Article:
Having sat through many Design Review Panels as both a presenter and panel member, I am convinced that it is one of the better parts of the planning process. It not only guides how the city will look for decades to come but is a way to really up a project and bring it to new heights. Not literally, of course; Urban Design Panels don’t comment on height.

I was a member of the City of Burlington Urban Design Panel from 2017 to 2019 and over the years, have presented many projects to different urban design panels across the GTA. During this time, I have heard on more than one occasion that having a Design Review Panel only delays projects and adds bureaucracy to the process.

In my experience, a design review does not greatly impact timelines and is a remarkable process for getting practical advice on a project.

 

What is the Design Review Process?

The Design Review process is a stage of the development approval process where an Urban Design Panel would review a project and provide comments and advice to City Staff and the applicant.

Urban Design Panels are typically made up of various design professionals such as architects, landscape architects, and urban designers. The Panel serves as an advisory board for design matters and does not make any decisions on applications or policies.

A Design Review is only required for projects that meet a certain threshold or are located in certain areas. For Toronto, this includes public and private projects with significant public realm impacts and projects located in Design Review Districts or along avenues, major streets and surface transit priority corridors.

Is Attendance Mandatory?

Applicant attendance is not mandatory but highly recommended. A Design Review is a fantastic opportunity to get advice on the project from leading professionals in the field.

If there are specific things you would like to hear feedback on, it is a good idea to use leading questions to direct the discussion. By presenting your thoughts, considerations, and process, you can get practical and beneficial feedback. Best of all, there is no pressure to make a case as the Urban Design Panel is an advisory board that gives advice, not make decisions.

The Urban Design Panel will still review the project and give city staff advice regardless of the applicant and proponents’ attendance so take advantage of the opportunity!

What Should you Expect in a Design Review Panel?

A Design Review Panel is typically one hour long. Roughly 10-15 minutes is given to the applicant or proponent to present the submission, then the remaining time would be for discussions and questions.

In the 10-15 minutes, you should expect to present the project, how it fits within its context, and design considerations. Always consider clarity, conciseness, and coherence when creating your presentation. There is only so much time after all, try to deliver information throughout the presentation so the panelists can be brought up to speed on your project.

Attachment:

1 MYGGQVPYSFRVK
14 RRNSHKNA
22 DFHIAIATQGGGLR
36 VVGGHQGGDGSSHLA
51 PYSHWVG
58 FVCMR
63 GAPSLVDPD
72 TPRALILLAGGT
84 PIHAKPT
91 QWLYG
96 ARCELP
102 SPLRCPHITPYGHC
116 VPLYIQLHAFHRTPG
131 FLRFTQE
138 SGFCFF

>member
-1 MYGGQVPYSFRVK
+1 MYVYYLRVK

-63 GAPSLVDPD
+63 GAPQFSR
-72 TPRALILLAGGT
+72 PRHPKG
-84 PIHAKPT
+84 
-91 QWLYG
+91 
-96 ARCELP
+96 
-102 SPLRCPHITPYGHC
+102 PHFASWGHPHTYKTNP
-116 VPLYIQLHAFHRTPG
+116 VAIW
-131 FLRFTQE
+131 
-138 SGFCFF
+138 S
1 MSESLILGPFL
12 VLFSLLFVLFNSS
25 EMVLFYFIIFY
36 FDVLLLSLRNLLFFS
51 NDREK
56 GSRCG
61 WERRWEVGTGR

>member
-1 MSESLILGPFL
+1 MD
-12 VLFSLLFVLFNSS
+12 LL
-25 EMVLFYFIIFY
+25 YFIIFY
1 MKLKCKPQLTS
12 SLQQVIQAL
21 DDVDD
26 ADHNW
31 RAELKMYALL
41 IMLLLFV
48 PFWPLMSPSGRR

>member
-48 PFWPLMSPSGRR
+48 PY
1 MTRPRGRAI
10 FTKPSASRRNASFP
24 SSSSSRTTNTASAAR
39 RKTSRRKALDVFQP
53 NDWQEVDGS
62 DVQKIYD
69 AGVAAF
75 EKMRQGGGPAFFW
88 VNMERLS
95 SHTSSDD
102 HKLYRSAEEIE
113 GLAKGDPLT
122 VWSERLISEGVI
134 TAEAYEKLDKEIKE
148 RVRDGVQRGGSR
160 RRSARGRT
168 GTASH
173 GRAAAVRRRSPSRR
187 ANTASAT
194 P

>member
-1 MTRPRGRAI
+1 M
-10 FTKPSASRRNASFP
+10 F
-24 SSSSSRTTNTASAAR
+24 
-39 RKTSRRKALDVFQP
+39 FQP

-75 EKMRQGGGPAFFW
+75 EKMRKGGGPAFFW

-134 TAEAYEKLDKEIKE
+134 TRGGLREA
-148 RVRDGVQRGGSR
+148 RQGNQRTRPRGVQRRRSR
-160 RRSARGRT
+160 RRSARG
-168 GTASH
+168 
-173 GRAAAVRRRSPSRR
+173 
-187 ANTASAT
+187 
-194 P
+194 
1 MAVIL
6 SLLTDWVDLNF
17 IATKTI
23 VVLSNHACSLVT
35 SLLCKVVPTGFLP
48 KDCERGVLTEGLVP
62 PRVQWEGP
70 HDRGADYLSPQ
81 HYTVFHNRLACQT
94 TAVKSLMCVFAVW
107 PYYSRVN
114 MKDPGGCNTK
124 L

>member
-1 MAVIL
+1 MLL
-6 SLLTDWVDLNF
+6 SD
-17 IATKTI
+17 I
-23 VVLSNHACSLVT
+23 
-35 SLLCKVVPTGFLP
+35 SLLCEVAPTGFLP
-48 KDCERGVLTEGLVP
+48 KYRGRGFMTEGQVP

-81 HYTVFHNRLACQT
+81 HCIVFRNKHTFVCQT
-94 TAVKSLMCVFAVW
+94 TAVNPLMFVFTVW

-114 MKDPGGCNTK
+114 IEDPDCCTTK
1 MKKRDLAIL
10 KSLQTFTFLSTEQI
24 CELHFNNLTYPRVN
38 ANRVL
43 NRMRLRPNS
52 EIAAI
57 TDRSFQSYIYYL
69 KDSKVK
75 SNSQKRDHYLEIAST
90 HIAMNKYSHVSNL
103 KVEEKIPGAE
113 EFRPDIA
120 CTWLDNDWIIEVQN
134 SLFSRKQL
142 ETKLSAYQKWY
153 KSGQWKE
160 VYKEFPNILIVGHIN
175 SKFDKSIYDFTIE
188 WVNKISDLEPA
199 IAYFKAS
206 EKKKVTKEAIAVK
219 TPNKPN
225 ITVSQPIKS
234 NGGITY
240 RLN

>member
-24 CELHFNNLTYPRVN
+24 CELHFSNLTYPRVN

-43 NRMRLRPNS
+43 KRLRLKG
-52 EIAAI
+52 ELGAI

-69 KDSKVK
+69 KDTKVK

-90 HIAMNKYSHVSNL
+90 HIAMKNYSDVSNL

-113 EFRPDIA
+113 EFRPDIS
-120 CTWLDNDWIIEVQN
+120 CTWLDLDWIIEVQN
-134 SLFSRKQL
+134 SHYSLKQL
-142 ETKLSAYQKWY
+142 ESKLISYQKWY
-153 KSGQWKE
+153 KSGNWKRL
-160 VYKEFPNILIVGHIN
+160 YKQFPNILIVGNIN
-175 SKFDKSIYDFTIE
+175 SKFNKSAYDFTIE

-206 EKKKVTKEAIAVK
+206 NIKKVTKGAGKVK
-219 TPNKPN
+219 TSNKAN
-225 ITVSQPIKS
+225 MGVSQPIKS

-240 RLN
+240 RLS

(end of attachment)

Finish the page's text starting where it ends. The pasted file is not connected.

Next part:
You can find 9 tips in our mini-webinar Urban Design Panel: What You Should Know Before Attending.

Makes a Design Review so Great? [Or: What are the benefits of a Design Review? Or: Why does this matter?]

Even if you have a proponent and team who will present your project, taking the time to attend your Design Review is a great way to glean ideas on how the project should move forward. 

During a Design Review, city staff will seek advice on key issues they identified. By attending, you can obtain expert advice on how to address these issues. For example, reexamining pedestrian connectivity to prevent fragmented edges in a project and ensure that planned public realm amenities will get their anticipated use. Or shifting the location of public amenities to connect with the broader context. You can see the type of commentary given in the Design Review Panel Meeting recording or in the minutes found on the Toronto Website.

While panelists offer objective commentary on subjects that help or hurt the public realm, panelists can also give great suggestions that can lead the project to success. For example, how to mitigate sound so that future residents and public space users will truly find your development an enjoyable place to be. Or how you can better present your project so your efforts and considerations are carried through and delivered to the viewer more clearly.

In the early stages, a Design Review is also a great way to find some potential red flags that might pose as limiting factors for the development. For example, the site size being incompatible with the desired typology and effect. Or the tree species selected for landscaping being incompatible with the site location. Having these pointed out is an opportunity to pause and maybe pivot the project and details before time and resources are wasted.

Not only that, panelists comment on both issues of concern and appreciation. Attending your Design Review is a great way to affirm what you are doing well and what the strong parts of your project are from a public perspective.

An Urban Design Panel is filled with great minds and industry leaders. You should always attend your Design Review, hearing what they have to say about your project can’t go wrong.